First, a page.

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IU Northwest hosts driving while texting simulation experience Sept. 7

AwareTXT program teaches life-saving lessons


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Emily Banas
Office of Marketing and Communications

Erika Rose
Office of Marketing and Communications

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Wellness Team

Peer Awareness

It’s the law in Indiana and Illinois – all drivers are prohibited from reading or sending text messages while driving. But, does that stop you? 

Recognizing the very real and extreme dangers of texting while driving, Indiana University Northwest has partnered with PEER Awareness to bring to campus AwareTXT, a texting while driving simulator experience. The true-to-life car simulator will be on campus from 10 a.m. until 4 p.m., Wednesday, Sept. 7, in the Hawthorn/Marram courtyard. The AwareTXT program will provide students with a safe way to understand the dangers of texting and driving, consequences to their actions, and learn how to make the right communication choices.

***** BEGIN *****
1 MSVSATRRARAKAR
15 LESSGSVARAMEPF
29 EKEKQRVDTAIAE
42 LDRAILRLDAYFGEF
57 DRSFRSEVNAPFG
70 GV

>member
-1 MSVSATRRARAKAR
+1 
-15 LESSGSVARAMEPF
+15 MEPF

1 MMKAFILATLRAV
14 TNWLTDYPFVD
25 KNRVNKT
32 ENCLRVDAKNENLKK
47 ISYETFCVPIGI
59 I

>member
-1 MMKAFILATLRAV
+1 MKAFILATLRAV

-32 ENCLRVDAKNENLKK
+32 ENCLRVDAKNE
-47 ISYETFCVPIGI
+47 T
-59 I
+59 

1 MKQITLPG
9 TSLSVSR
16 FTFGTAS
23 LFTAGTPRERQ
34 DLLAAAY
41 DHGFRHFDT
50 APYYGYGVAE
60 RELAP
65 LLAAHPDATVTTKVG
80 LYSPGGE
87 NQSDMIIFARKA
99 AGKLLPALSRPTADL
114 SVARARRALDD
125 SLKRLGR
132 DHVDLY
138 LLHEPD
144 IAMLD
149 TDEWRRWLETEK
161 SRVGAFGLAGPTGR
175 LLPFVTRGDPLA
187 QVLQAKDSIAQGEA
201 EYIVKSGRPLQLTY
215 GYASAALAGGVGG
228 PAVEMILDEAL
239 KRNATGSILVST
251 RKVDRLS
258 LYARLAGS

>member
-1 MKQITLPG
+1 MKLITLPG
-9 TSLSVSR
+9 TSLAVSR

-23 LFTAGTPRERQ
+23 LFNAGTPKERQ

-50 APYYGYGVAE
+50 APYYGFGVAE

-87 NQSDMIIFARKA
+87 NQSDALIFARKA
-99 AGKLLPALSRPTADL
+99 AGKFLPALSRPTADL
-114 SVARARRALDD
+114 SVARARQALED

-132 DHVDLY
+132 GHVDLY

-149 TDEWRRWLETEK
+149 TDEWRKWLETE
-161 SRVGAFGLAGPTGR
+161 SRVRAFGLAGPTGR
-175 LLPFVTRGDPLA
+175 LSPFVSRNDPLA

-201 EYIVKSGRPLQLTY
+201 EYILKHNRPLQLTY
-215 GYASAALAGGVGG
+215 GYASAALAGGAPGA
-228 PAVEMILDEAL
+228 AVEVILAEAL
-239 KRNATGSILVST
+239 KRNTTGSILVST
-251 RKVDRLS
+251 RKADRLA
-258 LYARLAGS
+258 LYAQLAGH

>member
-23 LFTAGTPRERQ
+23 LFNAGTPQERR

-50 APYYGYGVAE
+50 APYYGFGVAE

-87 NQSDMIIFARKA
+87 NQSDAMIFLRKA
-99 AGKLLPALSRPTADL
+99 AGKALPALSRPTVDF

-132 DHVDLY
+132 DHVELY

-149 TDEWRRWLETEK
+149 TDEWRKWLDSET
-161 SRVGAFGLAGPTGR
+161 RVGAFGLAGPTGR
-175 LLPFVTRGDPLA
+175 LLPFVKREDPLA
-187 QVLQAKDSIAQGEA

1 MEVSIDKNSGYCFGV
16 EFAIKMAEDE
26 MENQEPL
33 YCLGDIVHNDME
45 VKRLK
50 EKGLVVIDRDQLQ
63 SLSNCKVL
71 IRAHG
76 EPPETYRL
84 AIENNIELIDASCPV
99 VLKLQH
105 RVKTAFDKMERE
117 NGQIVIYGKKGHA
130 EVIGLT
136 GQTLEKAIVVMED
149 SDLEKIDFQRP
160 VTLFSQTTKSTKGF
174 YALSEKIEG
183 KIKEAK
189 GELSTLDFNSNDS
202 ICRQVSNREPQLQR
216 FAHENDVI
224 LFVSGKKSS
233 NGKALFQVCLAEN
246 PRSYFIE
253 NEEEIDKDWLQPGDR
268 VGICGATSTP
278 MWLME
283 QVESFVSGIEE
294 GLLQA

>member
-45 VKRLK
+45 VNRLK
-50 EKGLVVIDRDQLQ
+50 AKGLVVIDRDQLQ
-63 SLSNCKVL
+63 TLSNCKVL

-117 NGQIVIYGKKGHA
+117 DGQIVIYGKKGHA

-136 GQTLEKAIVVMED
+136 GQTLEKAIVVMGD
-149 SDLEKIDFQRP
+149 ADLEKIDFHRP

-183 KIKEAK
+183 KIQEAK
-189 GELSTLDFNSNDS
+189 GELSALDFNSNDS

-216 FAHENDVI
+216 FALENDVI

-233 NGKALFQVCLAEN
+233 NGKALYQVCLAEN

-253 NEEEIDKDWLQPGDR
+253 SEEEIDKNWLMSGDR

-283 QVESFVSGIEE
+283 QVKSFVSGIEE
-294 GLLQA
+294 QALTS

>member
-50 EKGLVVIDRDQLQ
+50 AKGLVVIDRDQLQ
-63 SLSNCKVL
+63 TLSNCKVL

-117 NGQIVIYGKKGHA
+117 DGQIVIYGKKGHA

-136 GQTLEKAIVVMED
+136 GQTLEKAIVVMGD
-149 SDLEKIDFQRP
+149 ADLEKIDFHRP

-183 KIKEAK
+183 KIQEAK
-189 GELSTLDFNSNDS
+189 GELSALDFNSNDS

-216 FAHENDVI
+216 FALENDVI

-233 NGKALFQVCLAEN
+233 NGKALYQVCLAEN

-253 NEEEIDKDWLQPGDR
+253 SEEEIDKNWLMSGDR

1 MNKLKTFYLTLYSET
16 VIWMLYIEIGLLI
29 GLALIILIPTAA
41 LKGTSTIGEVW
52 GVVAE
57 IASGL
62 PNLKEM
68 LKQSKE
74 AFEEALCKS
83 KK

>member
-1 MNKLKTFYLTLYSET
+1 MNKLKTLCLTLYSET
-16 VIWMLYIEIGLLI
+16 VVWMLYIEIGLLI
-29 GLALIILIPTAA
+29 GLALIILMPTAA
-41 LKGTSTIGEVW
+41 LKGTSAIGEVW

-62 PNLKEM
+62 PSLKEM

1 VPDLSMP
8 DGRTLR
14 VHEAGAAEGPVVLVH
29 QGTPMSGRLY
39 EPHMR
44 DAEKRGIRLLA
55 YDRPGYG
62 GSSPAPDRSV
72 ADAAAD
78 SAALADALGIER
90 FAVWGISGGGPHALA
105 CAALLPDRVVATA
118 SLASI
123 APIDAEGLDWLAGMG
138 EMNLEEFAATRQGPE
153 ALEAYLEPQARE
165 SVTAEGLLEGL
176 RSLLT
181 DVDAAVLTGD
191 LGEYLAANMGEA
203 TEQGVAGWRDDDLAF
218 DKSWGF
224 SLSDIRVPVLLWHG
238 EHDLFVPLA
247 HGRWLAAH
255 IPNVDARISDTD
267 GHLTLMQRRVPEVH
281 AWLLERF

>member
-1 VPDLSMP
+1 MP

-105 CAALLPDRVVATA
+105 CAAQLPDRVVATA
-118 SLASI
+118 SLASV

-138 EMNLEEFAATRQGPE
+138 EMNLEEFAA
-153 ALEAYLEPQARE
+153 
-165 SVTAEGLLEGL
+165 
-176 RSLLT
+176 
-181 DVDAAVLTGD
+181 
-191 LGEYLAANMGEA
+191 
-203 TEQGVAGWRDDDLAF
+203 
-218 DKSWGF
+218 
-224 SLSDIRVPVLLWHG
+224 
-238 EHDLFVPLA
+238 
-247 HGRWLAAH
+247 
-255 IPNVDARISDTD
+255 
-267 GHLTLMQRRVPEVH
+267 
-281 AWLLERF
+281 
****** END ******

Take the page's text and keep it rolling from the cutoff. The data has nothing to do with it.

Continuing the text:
Today’s average teen sends close to 3,000 texts per month, according to a recently published Nielsen study. At the same time, one of the fastest and most problematic driving distractions is both reading and sending text messages. 

It’s common knowledge that texting while driving can be deadly. Still, too many refuse to change their habits. Consider this, motor vehicle accidents are the leading cause of death for Americans between the ages of 16 and 20, killing more than 5,000 people in this age group each year, or equivalent to roughly 84 percent of IU Northwest’s student body. Texting while driving can compound the already present dangers. 

A new, nationally representative survey by Consumer Reports National Research Center showed how widespread distracted driving is, especially among younger drivers:

  • 63 percent of respondents under 30 years old reported using a handheld phone while driving in the past 30 days, and 30 percent of them texted while driving during the same period. That compares with 41 percent and 9 percent, respectively, of respondents who were 30 or older.
  • Among the under-30 respondents, only 36 percent were very concerned about the problem of distracted driving, and only 30 percent felt it was very dangerous to use a handheld phone.
  • 64 percent of respondents overall said they had seen other drivers texting using a handheld device in the past 30 days. 94 percent had observed drivers talking on a mobile phone and 5 percent had seen a dangerous driving situation related to a distracted driver in the past month. 

The AwareTXT simulation experience is a free event open to the public sponsored by the IU Northwest Wellness Team; Office of the Chancellor; Office of Student Life and Athletics; the Office of Academic Affairs; the College of Health and Human Services; and the Office of Adminstration. 

For more information, please contact Anne Mitchell, event coordinator, at (219) 980-6611 or